Book Review: Jonathan Strange and Mr Norrell

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From Goodreads:

At the dawn of the nineteenth century, two very different magicians emerge to change England’s history. In the year 1806, with the Napoleonic Wars raging on land and sea, most people believe magic to be long dead in England—until the reclusive Mr Norrell reveals his powers, and becomes a celebrity overnight.

Soon, another practicing magician comes forth: the young, handsome, and daring Jonathan Strange. He becomes Norrell’s student, and they join forces in the war against France. But Strange is increasingly drawn to the wildest, most perilous forms of magic, straining his partnership with Norrell, and putting at risk everything else he holds dear.

Jonathan Strange and Mr Norrell (JSaMN) was a very different novel than those that I typically enjoy. My tastes typically tend more towards standard epic fantasy, focusing on world shaking events—usually involving lots of wars and battles, and often filled with magic and power. While JSaMN has plenty of magic and power plays, the tone differs immensely, and it paints a very unique ornate portrait of the time period, while only occasionally getting around to some interesting plot points.

The novel focuses mainly on the two titular characters, though we are not introduced to Jonathan Strange for quite some time. We spend the entire first third simply observing Mr Norrell’s quest to bring magic back to England—and to have control of it himself. He’s painted as almost despicable, a controlling, reclusive man who wants the power for himself. But when Jonathan Strange emerges as the second magic user in England in centuries, Norrell seems to welcome him as an equal—though he keeps his most important magical texts to himself.

Throughout the novel, we are always intensely in a character’s viewpoint, and the book goes to extremes to show and not tell about their motives and methods. It makes for an incredibly immersive reading experience, while at the same time bordering on, but never quite being, wooden and boring.

I think some of the wooden feeling comes from the style that Clarke is emulating here—it’s the stiff, formal style of the people in her book, characters on the upper crust of society in the early to mid 1800s in England. In this sense, it’s incredibly successful at making you feel like you’re there, in the world, and Clarke’s mastery of tone rivals that of Rothfuss or Kay.

The plot of the novel itself moves incredibly slowly, and is often derailed by delightful footnotes, detailing this or that quirk of the worldbuilding, which is phenomenal. Clarke has managed to build one of the most realistic, yet simultaneously strange, beautiful, and enticing Earth analogues that I’ve ever read, and while her worldbuilding is subtle and often hidden, unlike the breathtaking brilliant alienness of a Hurley novel, the extent and thoroughness of it gives an incredible sense of the massive amount of work and care taken to create the world. Clarke takes every pain to make us believe that it is real, making use of subtle touches and strokes to great effect.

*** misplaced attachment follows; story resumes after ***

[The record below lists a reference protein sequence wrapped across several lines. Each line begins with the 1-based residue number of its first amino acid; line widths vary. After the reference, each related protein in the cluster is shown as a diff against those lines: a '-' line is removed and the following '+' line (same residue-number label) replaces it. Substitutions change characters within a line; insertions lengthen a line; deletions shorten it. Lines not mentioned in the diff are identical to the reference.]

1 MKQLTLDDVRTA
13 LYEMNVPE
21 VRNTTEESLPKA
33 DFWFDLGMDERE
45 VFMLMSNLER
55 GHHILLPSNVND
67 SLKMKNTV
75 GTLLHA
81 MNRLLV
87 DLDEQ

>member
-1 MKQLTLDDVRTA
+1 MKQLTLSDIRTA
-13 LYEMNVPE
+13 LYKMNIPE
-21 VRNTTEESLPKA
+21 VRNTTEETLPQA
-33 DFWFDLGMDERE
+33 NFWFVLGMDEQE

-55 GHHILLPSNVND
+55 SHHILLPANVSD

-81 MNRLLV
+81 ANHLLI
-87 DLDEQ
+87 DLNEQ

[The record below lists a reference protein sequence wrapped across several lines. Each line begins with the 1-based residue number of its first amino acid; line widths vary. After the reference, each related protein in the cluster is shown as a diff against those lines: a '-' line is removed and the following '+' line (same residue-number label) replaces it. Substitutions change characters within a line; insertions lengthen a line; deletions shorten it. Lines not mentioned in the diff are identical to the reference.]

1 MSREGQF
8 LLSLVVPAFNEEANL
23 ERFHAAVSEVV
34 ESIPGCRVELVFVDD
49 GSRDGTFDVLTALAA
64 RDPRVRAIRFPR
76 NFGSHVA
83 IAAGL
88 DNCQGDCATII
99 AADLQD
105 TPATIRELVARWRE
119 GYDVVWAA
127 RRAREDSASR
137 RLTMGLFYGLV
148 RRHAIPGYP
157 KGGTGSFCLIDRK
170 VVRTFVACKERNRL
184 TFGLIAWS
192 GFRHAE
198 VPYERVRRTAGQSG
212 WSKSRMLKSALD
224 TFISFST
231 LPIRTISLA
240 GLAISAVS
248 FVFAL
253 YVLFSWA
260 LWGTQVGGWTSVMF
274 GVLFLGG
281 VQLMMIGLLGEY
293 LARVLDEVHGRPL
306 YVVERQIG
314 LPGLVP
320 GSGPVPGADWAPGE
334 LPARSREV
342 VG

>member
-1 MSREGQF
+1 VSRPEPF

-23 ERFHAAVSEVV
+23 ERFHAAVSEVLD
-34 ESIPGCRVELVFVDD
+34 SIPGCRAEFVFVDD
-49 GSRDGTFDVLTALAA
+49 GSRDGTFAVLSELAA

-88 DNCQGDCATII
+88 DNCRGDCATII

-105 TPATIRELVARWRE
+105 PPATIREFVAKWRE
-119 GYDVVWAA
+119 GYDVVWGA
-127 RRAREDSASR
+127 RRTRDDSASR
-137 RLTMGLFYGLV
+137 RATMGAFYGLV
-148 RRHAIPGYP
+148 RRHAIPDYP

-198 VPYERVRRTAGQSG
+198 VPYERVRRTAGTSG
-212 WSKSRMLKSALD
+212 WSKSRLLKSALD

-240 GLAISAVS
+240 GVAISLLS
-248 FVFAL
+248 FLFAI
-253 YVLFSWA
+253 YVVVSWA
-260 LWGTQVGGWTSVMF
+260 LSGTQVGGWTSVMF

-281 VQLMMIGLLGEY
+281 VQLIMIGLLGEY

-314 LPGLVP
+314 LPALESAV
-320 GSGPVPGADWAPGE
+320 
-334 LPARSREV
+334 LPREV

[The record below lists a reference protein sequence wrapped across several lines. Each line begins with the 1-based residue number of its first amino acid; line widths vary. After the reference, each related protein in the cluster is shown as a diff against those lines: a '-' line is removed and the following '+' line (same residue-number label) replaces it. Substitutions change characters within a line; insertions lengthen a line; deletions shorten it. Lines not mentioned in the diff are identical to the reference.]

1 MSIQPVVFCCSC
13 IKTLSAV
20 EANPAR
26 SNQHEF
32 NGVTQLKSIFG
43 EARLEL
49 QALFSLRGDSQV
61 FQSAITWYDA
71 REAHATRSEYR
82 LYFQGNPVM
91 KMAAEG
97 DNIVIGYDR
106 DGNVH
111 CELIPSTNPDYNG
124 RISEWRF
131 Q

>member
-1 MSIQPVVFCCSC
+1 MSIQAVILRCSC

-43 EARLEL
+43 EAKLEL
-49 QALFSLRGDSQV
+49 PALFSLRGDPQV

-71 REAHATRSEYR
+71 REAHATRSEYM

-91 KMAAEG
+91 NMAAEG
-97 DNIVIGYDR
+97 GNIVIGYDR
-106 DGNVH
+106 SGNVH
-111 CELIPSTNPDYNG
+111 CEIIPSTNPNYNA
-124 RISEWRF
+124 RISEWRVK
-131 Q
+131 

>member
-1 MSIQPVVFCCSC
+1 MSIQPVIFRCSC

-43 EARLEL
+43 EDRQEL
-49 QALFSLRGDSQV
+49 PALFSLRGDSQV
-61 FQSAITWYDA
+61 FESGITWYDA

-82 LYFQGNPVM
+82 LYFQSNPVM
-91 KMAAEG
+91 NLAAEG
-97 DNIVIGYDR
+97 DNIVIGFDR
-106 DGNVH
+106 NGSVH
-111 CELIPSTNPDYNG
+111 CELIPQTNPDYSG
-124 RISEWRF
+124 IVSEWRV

The novel itself is one that gives you permission to set it down every few chapters, though I feel like I missed a lot by reading it over a period of several months. If you want something that you can dip into, immerse yourself, and then put down when you need to do something else, JSaMN is a great novel for you, but the foreshadowing, the subtle hints and connections that run throughout the text—and footnotes—are best experienced in a shorter period of time than a longer. The care and attention to detail that Clarke paid at every level of the novel is perhaps most evident here, and connections that she placed on almost every page make for satisfying payoffs at later parts of the novel.

The conclusion tends much more towards a typical fantasy feel, with battles, mortal peril, and the ultimate struggle of good versus evil with high stakes—and it makes for satisfying conclusion to the events that have been slowly building over the previous thousand pages.

Most people’s main complaint with the book is the amount of time it takes to get interesting. While I agree that it did not have me completely hooked until maybe 50-60% of the way through, where the conflict begins to become clear and the real plot seems to begin, the prose and delightfully interesting worldbuilding held me through the entire book, and I was never really “bored” while reading.

I would be remiss not to mention that BBC is producing a 7-part TV series of the novel, set to air later in 2015. It has me quite excited, and while I feel it will be very, very different from Game of Thrones and other such popular shows, and I’m not sure how well the richness of the text and footnotes will transfer to the screen, I am optimistic. From what little I’ve seen, they are doing a precise, careful job with the show, and I will definitely be watching it when it airs. Here’s the only trailer released to date:

In summary, JSaMN is a brilliantly written, if slightly stiff and slow, novel with an incredibly intricate world that enchanted me, even though it didn’t completely hook me for the first half, which falls heavily on the side of showing and not telling, and which will allow you to read a chapter or two at a time—until the very end, when it morphs into a more standard fantasy and the slowly building tension and carefully laid foreshadowing come to a tense, gripping conclusion. Four of Five stars, and recommended if you like carefully written, beautiful books that are a little slower than the fantasy norm.

Bloomsbury’s site for the book.

Amazon.

Goodreads.

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